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Generalized anxiety disorder
Everyone experiences anxiety from time to time — usually in response to physical stress (such as nearly being run over by a car) or psychological stress (such as having your boss threaten to fire you). When you are being tested or challenged in some way, normal anxiety warns of potential danger and prepares you to deal with it.
Normal anxiety has its roots in fear—an emotion that serves an important function. When you face a dangerous or stressful situation, fear helps motivate the body to take action by activating the flight or fight response: the heart beats faster, sending more blood to the muscles; breathing becomes heavier; and muscles tense in readiness for movement.
This defensive mechanism provides the body with the necessary energy and strength to cope with threatening situations. When our prehistoric ancestors saw a tiger lying in wait for them, they needed to run. In people with generalized anxiety disorder, the same physical and emotional mechanisms are set in motion, even though there is no physical threat to contend with. For them, feelings of anxiety or apprehension occur for no specific reason.
If you experience a troubling sense of uneasiness for at least 1 month, without other psychological symptoms, the problem may be generalized anxiety disorder.
Abnormalities in a brain neurotransmitter called gamma-aminobutyric acid — which are often inherited — may make a person susceptible to GAD. Life events, both early life traumas and current life experiences, are probably necessary to trigger the episodes of anxiety.
In addition to a troubling and free-floating worry, you may feel restless and irritable. Your heart may beat faster, your breathing may become shallow and rapid, and your hands may tremble. Rapid breathing sometimes sets the stage for hyperventilation (heavy breathing accompanied by a sense of gasping for air, faintness, and numbness). You may perspire more (even without exertion), have trouble swallowing due to dry mouth, and have insomnia.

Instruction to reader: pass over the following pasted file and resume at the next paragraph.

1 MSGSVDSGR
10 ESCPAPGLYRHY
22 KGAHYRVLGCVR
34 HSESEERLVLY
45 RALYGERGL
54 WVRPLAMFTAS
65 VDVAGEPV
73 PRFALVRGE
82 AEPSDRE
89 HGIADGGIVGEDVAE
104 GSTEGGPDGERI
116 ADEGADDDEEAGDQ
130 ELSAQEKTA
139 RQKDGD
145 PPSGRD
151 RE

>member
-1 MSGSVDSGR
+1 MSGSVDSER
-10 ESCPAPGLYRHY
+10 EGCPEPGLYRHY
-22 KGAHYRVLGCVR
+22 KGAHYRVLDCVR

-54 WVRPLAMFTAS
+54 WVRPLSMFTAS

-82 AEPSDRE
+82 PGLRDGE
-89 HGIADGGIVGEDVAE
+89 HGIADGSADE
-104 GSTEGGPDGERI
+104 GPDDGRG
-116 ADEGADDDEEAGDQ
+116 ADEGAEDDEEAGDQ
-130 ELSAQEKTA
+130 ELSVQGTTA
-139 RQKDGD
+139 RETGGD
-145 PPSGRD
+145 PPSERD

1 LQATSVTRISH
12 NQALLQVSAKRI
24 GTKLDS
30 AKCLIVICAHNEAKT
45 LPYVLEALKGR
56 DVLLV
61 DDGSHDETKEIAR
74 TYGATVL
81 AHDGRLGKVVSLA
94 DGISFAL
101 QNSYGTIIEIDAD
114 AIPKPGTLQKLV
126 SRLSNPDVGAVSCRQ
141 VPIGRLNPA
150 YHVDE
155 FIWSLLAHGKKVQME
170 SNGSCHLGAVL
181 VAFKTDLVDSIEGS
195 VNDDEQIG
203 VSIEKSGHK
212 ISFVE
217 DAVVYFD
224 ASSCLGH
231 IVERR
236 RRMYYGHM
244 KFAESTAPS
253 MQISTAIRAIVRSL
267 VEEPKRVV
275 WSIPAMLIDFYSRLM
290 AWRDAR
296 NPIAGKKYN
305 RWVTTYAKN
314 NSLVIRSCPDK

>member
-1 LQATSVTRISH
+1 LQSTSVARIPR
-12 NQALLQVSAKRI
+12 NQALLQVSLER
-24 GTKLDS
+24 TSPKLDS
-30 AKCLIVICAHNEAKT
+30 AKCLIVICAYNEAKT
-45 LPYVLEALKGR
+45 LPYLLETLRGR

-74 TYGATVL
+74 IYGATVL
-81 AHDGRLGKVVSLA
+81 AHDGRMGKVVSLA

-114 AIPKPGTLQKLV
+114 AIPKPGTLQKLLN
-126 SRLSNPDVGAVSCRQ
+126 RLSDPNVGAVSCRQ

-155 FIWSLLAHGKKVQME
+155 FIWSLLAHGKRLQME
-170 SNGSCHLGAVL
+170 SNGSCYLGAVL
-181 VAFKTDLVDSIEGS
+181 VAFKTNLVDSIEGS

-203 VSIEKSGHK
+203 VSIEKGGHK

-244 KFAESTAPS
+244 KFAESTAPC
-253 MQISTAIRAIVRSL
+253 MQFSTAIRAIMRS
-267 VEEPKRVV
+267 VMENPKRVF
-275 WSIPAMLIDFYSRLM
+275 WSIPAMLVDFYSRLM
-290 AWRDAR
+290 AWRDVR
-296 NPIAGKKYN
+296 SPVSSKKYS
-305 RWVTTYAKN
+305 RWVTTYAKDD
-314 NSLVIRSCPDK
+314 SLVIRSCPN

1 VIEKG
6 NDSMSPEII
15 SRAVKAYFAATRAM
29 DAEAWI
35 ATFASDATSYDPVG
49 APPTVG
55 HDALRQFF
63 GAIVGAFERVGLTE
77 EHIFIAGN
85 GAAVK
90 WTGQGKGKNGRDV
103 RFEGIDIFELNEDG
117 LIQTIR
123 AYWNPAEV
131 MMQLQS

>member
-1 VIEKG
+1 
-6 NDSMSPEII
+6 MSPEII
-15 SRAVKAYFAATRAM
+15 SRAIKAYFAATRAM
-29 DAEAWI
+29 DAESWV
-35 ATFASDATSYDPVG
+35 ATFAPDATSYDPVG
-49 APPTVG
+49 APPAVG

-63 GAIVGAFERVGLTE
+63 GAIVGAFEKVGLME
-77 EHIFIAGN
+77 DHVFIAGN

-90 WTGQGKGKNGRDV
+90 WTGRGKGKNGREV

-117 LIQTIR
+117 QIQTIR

Physical symptoms such as upset stomach (cramps, nausea, and/or diarrhea), headache, and general aches and pains may be so prominent that sufferers and their doctors focus on the physical symptoms and overlook the underlying anxiety.
Diagnosing generalized anxiety disorder
Several approaches are usually needed to diagnose generalized anxiety disorder:
Medical history. Your answers to questions about how you are feeling, your habits and lifestyle, and your medical history may offer important clues.
Physical exam. Sometimes generalized anxiety disorder is linked to an underlying medical condition such as an overactive thyroid gland.
Psychological evaluation. Your answers to questionnaires can help make the diagnosis.
The standard criteria for generalized anxiety disorder include:
- feeling anxious and worried most days of the week for at least six months
- having trouble controlling feelings of anxiety
- at least three of these symptoms in adults: restlessness, fatigue, trouble concentrating, feeling irritated, muscle tension, or sleep problems
- anxiety or worry that causes distress or interferes with daily life
- anxiety that isn't related to another mental health condition (such as a medical condition, substance abuse, panic attacks, or post-traumatic stress disorder)
Many people with generalized anxiety disorder have another psychiatric disorder, most often depression or dysthymia, a less severe form of depression. They are also more likely to abuse alcohol or other drug. The effects of these drugs or the symptoms of withdrawal from them can raise the level of anxiety.
If you have symptoms of generalized anxiety disorder, talk to your doctor. A combination of medications and psychotherapy can help treat this condition. The most effective drugs for short-term treatment are benzodiazepine drugs, which calm symptoms of anxiety in about half of people with generalized anxiety disorder.
For long-term treatment, antidepressants and the antianxiety drug buspirone may be prescribed to prevent anxiety from coming back.
Like many drugs for mood disorders, buspirone and antidepressants are not effective immediately; it often takes 2 to 3 weeks before the anxiety-reducing effects are apparent. Short-term psychotherapy is more effective than no therapy and at least as effective as antianxiety medicine without psychotherapy.
As a service to our readers, Harvard Health Publishing provides access to our library of archived content. Please note the date of last review or update on all articles.
No content on this site, regardless of date, should ever be used as a substitute for direct medical advice from your doctor or other qualified clinician.
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